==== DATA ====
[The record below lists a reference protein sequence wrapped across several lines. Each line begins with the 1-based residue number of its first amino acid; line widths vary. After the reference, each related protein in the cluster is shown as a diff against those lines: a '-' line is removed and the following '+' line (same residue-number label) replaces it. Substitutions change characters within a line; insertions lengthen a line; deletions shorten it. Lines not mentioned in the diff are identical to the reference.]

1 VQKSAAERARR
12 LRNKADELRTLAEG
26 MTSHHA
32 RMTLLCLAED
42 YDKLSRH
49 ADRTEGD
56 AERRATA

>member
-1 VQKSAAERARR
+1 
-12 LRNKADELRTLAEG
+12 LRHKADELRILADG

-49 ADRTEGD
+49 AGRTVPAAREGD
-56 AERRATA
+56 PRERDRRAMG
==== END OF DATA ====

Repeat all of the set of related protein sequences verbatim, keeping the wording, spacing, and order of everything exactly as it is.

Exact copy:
[The record below lists a reference protein sequence wrapped across several lines. Each line begins with the 1-based residue number of its first amino acid; line widths vary. After the reference, each related protein in the cluster is shown as a diff against those lines: a '-' line is removed and the following '+' line (same residue-number label) replaces it. Substitutions change characters within a line; insertions lengthen a line; deletions shorten it. Lines not mentioned in the diff are identical to the reference.]

1 VQKSAAERARR
12 LRNKADELRTLAEG
26 MTSHHA
32 RMTLLCLAED
42 YDKLSRH
49 ADRTEGD
56 AERRATA

>member
-1 VQKSAAERARR
+1 
-12 LRNKADELRTLAEG
+12 LRHKADELRILADG

-49 ADRTEGD
+49 AGRTVPAAREGD
-56 AERRATA
+56 PRERDRRAMG